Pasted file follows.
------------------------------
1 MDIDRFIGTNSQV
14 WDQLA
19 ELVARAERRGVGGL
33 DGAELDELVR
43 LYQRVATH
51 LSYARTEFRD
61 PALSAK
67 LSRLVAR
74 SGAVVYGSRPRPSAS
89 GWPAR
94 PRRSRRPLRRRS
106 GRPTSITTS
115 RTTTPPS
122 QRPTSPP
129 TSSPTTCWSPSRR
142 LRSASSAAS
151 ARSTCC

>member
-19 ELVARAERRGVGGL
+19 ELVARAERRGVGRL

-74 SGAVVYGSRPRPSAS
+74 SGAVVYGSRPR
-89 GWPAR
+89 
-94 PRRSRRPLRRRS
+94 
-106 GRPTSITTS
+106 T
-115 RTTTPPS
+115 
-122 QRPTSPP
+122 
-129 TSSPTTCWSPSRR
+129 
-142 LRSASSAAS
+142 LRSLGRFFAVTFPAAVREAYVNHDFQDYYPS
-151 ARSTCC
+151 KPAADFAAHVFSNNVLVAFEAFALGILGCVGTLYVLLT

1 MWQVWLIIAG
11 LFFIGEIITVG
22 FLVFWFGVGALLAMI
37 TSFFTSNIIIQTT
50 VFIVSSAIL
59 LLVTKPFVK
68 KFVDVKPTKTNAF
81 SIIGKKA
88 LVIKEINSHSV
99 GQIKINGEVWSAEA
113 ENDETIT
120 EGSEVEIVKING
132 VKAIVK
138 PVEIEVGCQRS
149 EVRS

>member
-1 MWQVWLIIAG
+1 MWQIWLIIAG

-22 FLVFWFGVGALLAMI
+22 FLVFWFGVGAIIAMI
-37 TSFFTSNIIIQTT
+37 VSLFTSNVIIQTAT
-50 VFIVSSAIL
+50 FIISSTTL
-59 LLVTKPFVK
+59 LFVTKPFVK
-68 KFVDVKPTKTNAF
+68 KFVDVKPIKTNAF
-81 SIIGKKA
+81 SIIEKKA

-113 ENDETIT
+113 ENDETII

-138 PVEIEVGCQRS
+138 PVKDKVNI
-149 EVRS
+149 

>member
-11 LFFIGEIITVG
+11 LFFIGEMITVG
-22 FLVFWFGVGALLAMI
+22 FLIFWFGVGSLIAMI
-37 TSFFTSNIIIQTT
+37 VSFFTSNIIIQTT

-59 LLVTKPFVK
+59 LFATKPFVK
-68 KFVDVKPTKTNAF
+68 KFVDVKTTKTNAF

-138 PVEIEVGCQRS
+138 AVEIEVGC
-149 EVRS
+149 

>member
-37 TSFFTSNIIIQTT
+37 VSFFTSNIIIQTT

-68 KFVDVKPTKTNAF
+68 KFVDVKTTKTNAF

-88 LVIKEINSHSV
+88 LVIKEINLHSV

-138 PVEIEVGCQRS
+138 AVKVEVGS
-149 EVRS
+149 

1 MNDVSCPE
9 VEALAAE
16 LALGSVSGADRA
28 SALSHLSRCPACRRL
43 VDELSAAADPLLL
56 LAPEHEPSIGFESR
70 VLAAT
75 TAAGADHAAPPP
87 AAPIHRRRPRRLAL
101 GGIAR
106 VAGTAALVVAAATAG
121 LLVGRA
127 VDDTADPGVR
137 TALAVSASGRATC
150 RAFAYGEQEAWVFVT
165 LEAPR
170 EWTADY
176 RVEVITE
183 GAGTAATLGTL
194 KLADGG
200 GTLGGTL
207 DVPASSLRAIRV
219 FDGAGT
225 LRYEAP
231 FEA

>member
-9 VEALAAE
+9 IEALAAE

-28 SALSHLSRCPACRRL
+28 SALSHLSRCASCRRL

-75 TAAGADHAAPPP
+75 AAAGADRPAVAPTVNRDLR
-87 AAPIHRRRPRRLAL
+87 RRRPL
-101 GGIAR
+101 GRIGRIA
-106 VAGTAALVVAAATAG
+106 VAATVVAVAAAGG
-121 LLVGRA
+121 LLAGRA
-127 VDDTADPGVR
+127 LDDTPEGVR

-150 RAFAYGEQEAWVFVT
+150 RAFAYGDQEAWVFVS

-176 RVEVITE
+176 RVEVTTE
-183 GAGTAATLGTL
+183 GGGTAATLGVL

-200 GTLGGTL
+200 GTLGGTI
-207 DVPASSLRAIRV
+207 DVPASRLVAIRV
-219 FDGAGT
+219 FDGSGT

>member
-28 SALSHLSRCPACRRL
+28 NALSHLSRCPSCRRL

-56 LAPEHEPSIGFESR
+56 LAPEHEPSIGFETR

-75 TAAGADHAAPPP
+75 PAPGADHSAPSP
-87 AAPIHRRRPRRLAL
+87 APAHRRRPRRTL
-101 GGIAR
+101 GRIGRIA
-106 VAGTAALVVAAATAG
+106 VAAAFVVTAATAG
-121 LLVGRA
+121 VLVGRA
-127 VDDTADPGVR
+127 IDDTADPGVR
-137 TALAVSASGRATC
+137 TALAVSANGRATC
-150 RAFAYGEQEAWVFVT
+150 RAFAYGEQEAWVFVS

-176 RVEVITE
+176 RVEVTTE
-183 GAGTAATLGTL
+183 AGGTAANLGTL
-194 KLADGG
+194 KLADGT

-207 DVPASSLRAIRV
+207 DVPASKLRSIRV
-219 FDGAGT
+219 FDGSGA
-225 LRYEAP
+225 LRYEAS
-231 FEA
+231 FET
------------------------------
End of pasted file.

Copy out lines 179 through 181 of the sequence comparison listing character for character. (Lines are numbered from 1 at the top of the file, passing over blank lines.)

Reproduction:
+183 AGGTAANLGTL
-194 KLADGG
+194 KLADGT